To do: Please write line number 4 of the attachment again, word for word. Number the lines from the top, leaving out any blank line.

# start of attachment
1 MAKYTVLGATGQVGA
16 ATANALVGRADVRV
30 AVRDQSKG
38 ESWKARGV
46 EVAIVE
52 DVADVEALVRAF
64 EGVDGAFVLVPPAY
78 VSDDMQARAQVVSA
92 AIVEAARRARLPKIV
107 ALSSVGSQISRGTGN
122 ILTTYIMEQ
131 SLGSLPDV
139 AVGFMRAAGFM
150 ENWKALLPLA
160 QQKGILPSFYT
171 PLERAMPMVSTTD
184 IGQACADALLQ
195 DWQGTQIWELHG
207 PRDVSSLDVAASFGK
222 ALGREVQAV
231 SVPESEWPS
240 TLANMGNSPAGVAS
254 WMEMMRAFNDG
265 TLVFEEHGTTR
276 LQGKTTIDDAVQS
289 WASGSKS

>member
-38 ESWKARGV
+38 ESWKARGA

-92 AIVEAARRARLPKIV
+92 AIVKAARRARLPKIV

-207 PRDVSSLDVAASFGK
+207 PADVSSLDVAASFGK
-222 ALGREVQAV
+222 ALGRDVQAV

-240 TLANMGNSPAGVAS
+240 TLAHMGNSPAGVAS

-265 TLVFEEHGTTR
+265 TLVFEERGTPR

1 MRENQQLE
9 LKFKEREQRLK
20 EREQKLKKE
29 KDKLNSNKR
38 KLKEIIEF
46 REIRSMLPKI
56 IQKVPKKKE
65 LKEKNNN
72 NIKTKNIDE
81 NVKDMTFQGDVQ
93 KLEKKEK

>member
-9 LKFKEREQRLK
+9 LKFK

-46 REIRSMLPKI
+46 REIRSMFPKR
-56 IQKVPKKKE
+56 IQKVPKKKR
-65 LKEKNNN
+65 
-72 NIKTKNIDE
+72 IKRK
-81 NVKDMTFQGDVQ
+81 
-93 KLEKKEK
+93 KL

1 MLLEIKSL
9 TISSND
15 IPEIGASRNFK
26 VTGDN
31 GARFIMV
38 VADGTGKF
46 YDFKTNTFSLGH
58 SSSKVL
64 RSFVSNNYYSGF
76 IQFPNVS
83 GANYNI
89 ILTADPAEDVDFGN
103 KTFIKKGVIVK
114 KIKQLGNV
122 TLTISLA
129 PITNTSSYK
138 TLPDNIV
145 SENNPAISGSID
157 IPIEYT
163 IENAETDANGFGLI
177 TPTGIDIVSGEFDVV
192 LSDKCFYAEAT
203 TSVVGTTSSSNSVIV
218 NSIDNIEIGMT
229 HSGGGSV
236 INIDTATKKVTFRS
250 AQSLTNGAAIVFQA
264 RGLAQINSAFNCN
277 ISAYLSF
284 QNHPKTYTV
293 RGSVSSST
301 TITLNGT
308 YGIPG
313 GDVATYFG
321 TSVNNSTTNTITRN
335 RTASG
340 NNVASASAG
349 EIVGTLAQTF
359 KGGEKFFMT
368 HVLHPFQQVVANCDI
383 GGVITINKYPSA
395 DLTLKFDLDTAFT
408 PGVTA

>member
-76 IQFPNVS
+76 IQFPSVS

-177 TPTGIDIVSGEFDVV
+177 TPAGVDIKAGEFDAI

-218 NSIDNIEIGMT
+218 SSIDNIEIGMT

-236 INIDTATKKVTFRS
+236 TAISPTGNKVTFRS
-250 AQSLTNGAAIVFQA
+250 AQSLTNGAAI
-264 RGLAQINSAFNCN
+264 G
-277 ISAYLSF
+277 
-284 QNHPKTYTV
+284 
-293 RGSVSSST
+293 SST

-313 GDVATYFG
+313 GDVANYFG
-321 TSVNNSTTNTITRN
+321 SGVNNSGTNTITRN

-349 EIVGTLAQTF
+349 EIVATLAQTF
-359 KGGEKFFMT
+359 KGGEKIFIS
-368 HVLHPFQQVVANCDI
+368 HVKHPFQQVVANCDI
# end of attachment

38 ESWKARGV